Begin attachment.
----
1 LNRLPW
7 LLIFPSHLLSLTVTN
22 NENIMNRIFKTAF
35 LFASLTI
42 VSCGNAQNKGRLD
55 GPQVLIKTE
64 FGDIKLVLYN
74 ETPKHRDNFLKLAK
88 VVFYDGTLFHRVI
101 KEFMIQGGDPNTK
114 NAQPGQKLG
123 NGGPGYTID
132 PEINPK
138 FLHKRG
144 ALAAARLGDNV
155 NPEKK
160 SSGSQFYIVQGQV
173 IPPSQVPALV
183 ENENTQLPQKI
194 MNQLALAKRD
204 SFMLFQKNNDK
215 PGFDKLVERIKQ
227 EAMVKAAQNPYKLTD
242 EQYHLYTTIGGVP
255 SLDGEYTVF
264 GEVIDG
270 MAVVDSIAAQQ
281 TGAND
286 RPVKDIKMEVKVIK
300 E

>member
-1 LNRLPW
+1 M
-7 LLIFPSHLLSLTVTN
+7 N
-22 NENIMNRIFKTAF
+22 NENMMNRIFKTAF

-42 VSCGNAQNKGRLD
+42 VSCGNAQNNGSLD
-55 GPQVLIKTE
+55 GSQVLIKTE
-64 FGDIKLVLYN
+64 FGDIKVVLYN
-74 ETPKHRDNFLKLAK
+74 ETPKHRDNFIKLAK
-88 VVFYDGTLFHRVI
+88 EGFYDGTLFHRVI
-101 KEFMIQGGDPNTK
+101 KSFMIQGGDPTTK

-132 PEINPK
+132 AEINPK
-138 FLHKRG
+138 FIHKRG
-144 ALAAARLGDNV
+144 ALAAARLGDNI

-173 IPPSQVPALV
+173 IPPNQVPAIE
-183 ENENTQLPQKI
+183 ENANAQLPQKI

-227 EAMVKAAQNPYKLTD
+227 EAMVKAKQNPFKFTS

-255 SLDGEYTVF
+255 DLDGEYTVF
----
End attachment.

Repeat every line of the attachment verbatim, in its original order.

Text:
1 LNRLPW
7 LLIFPSHLLSLTVTN
22 NENIMNRIFKTAF
35 LFASLTI
42 VSCGNAQNKGRLD
55 GPQVLIKTE
64 FGDIKLVLYN
74 ETPKHRDNFLKLAK
88 VVFYDGTLFHRVI
101 KEFMIQGGDPNTK
114 NAQPGQKLG
123 NGGPGYTID
132 PEINPK
138 FLHKRG
144 ALAAARLGDNV
155 NPEKK
160 SSGSQFYIVQGQV
173 IPPSQVPALV
183 ENENTQLPQKI
194 MNQLALAKRD
204 SFMLFQKNNDK
215 PGFDKLVERIKQ
227 EAMVKAAQNPYKLTD
242 EQYHLYTTIGGVP
255 SLDGEYTVF
264 GEVIDG
270 MAVVDSIAAQQ
281 TGAND
286 RPVKDIKMEVKVIK
300 E

>member
-1 LNRLPW
+1 M
-7 LLIFPSHLLSLTVTN
+7 N
-22 NENIMNRIFKTAF
+22 NENMMNRIFKTAF

-42 VSCGNAQNKGRLD
+42 VSCGNAQNNGSLD
-55 GPQVLIKTE
+55 GSQVLIKTE
-64 FGDIKLVLYN
+64 FGDIKVVLYN
-74 ETPKHRDNFLKLAK
+74 ETPKHRDNFIKLAK
-88 VVFYDGTLFHRVI
+88 EGFYDGTLFHRVI
-101 KEFMIQGGDPNTK
+101 KSFMIQGGDPTTK

-132 PEINPK
+132 AEINPK
-138 FLHKRG
+138 FIHKRG
-144 ALAAARLGDNV
+144 ALAAARLGDNI

-173 IPPSQVPALV
+173 IPPNQVPAIE
-183 ENENTQLPQKI
+183 ENANAQLPQKI

-227 EAMVKAAQNPYKLTD
+227 EAMVKAKQNPFKFTS

-255 SLDGEYTVF
+255 DLDGEYTVF